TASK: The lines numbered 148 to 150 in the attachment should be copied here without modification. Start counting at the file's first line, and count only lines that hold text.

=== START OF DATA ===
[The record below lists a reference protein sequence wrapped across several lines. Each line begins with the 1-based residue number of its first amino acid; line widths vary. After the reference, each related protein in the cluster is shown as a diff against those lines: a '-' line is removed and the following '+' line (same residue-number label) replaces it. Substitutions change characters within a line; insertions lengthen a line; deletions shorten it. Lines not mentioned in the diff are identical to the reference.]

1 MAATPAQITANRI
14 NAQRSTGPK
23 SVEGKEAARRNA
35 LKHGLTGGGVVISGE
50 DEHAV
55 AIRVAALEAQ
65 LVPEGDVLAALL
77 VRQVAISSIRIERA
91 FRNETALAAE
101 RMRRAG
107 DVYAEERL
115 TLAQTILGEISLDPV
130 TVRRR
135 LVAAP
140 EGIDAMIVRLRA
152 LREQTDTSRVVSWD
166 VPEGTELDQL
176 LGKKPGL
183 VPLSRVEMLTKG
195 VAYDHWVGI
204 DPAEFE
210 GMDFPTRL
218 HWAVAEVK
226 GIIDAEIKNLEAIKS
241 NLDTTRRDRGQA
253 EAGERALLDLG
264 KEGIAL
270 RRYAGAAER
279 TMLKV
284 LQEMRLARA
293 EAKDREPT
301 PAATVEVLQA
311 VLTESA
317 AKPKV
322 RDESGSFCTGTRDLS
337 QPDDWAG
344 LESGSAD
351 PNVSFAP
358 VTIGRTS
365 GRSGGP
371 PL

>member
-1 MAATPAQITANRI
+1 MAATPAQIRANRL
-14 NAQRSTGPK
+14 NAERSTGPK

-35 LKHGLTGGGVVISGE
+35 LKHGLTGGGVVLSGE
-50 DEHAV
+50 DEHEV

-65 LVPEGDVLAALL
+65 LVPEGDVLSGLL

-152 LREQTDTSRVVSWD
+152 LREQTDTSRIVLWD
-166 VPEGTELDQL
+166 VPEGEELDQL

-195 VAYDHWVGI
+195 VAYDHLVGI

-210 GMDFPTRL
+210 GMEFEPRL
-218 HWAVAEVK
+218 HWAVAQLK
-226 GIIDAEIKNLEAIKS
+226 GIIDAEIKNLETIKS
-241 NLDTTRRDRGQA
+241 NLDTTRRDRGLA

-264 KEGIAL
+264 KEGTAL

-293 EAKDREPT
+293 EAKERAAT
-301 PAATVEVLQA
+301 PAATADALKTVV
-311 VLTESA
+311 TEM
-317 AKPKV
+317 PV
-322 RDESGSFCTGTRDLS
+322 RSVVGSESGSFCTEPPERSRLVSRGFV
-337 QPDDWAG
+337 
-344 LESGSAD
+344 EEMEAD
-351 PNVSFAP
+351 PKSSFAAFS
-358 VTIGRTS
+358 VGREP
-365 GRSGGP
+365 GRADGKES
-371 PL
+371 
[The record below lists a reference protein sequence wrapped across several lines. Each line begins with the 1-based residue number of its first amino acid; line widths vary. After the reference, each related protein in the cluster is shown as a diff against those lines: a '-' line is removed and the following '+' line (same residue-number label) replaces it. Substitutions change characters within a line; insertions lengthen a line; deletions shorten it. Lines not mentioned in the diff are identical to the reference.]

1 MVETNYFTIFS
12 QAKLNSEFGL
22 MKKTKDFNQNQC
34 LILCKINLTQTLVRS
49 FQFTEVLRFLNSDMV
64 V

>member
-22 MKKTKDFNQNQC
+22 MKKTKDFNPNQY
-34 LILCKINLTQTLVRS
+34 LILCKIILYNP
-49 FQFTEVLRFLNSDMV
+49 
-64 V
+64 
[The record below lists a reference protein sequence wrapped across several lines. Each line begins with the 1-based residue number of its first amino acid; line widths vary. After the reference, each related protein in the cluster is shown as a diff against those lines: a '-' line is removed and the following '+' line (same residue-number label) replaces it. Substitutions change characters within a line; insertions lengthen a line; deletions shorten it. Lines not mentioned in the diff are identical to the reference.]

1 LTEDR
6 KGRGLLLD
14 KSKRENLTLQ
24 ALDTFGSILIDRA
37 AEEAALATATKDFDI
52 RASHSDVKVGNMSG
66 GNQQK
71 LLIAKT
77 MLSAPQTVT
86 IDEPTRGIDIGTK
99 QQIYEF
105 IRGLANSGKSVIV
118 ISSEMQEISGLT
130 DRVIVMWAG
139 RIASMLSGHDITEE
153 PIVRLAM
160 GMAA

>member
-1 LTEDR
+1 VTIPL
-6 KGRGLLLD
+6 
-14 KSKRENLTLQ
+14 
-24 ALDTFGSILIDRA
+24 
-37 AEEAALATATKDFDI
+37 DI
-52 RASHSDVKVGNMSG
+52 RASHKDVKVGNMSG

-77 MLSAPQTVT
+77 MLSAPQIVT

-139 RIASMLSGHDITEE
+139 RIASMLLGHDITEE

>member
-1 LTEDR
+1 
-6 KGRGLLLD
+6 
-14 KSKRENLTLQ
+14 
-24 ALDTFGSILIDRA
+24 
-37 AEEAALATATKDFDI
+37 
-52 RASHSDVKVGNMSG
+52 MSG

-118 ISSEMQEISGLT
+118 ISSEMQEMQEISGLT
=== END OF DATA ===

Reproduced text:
-14 KSKRENLTLQ
+14 
-24 ALDTFGSILIDRA